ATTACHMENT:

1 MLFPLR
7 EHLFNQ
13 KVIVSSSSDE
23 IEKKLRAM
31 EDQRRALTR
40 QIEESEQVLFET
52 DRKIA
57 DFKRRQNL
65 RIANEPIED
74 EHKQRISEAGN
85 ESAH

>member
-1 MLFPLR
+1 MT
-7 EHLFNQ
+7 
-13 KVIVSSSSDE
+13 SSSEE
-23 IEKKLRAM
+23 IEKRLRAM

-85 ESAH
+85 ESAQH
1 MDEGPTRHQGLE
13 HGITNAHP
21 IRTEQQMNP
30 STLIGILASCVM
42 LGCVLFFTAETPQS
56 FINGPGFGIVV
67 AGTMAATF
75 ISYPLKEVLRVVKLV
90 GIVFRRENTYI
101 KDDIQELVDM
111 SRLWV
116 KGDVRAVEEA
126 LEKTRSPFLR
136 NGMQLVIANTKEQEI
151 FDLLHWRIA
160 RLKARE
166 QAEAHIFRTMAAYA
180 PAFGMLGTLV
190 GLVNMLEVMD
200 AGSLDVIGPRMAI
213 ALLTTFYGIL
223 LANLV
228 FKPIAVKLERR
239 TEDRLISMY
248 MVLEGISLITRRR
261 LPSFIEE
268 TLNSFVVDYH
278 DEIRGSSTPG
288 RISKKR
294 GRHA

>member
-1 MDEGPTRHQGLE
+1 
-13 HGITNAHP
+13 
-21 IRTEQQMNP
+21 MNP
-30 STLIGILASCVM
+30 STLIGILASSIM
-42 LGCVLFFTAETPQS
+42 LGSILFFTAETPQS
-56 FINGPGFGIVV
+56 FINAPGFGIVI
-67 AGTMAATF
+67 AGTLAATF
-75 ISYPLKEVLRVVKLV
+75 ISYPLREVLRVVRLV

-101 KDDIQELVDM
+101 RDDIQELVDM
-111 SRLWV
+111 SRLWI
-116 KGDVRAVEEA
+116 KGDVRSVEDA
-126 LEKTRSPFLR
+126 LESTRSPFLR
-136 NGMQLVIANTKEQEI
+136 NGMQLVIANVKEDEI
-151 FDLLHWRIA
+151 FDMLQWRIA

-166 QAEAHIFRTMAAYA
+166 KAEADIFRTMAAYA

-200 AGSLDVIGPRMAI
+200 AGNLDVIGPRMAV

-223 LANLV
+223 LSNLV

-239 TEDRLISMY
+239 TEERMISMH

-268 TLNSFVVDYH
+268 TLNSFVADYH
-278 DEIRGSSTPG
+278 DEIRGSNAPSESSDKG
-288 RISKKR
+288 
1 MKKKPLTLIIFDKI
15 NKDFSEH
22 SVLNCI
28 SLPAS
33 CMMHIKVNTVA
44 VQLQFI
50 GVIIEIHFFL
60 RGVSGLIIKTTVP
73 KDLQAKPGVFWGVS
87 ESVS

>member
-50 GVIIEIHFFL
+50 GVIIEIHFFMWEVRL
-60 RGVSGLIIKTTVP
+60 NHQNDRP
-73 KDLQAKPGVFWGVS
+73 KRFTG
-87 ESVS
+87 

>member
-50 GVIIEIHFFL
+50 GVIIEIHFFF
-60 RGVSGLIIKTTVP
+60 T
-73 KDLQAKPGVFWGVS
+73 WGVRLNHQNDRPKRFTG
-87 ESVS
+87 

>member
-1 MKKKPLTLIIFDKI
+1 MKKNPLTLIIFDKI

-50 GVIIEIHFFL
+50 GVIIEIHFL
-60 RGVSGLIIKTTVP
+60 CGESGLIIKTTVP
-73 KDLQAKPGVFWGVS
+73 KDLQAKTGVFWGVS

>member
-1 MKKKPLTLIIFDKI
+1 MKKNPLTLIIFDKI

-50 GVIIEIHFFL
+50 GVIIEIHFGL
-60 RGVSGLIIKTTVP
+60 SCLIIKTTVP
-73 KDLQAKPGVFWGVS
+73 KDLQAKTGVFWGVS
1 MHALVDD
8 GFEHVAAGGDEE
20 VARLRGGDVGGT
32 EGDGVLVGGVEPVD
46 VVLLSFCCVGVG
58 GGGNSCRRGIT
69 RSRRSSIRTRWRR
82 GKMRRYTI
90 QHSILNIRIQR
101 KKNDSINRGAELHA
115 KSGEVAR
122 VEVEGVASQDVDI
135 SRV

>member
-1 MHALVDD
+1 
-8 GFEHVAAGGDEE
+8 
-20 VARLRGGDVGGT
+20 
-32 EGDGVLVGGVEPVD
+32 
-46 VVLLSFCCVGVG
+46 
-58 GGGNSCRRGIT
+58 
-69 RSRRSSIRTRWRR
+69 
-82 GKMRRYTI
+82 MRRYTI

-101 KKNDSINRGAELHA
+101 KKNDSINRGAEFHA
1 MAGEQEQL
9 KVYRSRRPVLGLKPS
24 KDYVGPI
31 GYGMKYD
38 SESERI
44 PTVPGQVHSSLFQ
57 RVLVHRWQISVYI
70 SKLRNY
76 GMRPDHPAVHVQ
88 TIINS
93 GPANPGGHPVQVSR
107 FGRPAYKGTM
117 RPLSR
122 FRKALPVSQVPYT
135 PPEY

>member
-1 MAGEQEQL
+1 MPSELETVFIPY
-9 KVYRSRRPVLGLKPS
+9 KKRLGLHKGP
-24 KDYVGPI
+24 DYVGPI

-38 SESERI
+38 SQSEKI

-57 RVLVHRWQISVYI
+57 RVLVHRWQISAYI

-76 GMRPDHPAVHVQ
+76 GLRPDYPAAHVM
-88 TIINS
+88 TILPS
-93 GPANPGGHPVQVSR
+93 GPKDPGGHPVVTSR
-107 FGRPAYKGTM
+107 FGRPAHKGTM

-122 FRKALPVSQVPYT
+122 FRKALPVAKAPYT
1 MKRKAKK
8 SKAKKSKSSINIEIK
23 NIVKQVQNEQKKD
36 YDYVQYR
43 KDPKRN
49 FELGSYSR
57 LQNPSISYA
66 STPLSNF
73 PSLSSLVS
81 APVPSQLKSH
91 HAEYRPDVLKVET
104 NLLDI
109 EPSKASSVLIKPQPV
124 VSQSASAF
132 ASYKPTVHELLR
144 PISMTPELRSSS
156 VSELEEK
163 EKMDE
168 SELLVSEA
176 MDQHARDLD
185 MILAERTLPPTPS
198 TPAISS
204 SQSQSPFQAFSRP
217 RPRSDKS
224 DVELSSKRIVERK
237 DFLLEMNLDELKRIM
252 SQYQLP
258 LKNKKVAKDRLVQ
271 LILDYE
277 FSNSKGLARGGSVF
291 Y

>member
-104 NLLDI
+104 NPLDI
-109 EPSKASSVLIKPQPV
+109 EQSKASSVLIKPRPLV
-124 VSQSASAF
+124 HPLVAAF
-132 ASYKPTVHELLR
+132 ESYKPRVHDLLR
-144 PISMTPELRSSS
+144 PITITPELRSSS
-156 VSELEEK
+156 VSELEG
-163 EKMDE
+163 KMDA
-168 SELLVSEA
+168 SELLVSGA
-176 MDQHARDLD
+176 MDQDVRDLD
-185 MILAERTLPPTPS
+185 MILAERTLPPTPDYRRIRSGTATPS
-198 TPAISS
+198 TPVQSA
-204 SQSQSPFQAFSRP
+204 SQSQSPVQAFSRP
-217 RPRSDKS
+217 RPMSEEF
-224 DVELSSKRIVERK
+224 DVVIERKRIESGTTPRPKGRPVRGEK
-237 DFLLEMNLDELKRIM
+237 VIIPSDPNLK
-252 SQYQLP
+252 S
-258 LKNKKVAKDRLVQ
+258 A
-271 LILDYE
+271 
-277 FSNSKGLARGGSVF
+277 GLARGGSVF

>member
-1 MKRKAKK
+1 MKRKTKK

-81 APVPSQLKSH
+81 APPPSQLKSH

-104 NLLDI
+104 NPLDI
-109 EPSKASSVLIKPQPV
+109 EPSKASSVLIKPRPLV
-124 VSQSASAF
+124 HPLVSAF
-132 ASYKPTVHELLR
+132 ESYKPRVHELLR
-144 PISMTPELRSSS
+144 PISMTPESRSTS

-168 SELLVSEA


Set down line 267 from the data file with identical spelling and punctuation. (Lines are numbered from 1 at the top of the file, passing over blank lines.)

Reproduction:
+217 RPMSEEF